A plea to consumers and householders to keep recycling paper to supply market demands, has come from the president of the Bureau of International Recyclings paper division. Paper division president and J&H Sales managing director Ranjit Baxi said suggestions that recycled paper was unsaleable were not a true reflection of current market conditions.
Baxi added it was paramount that the public continue recycling and even intensify efforts to ensure that there are enough recovered material supplies.
Commenting on falls in paper prices in the past few months Baxi called it a direct consequence of the sudden global economic downturn.
He warned that the world economic downturn could lead to reductions in the volume of paper and board products being bought by the public. This would in turn mean less material for collection and recycling. It is vital that collections are maintained and that the public continues to pursue its love affair with recycling - otherwise, in the longer term, we could be facing a shortage of the recovered paper on which the worlds paper and board industry has come to depend, Baxi said.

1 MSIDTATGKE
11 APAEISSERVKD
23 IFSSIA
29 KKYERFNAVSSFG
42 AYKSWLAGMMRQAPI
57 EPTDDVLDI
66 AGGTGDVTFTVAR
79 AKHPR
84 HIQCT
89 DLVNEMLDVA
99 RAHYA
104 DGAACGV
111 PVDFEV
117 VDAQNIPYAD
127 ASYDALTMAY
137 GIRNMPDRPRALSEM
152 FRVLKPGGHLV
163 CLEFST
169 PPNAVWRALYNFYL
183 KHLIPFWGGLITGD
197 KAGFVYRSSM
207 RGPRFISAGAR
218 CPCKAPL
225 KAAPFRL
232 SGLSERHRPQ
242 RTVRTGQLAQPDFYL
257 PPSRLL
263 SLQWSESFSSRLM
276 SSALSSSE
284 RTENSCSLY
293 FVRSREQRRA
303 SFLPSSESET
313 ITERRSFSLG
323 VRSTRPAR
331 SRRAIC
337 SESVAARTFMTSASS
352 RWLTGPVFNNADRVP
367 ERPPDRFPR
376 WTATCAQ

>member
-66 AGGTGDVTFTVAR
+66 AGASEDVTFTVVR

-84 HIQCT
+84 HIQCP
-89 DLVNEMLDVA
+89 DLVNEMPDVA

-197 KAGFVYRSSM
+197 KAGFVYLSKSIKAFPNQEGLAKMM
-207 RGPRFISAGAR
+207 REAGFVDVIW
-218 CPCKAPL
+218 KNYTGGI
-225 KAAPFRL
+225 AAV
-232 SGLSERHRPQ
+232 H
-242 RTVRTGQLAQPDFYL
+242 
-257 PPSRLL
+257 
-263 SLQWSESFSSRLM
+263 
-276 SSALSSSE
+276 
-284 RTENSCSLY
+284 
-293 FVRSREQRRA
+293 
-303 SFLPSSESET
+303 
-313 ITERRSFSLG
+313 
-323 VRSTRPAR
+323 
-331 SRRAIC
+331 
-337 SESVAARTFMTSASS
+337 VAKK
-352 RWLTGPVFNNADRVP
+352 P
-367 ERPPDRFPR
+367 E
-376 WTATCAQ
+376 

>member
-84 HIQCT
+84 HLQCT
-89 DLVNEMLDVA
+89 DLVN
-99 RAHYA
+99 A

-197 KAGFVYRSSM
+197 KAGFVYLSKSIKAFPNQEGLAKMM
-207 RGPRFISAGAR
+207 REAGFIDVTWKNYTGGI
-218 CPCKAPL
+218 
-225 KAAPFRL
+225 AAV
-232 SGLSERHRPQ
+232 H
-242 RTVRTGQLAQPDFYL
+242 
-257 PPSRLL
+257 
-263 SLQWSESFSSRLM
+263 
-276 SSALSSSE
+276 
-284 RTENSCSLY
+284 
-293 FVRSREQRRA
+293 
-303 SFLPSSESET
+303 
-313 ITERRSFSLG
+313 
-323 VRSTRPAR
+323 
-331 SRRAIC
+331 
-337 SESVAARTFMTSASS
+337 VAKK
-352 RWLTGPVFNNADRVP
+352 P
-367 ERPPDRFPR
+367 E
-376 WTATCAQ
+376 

According to BIR market research, globally more than 200 million tonnes of recovered paper is used each year to produce about 400 million tonnes of new paper and board. While this production in developed economies (such as the USA and the EU) are expected to contract in 2009, key recovered paper consuming nations (such as China and India) are still expecting gross domestic product growth to exceed 6% this year. Therefore global demand for recovered paper will remain considerable, if perhaps slightly below 2008 levels. In 2008, Chinese paper mills alone imported almost 25 million tonnes of recovered paper and BIR market research said continued demand from China will ensure that this figure does not fall substantially in 2009.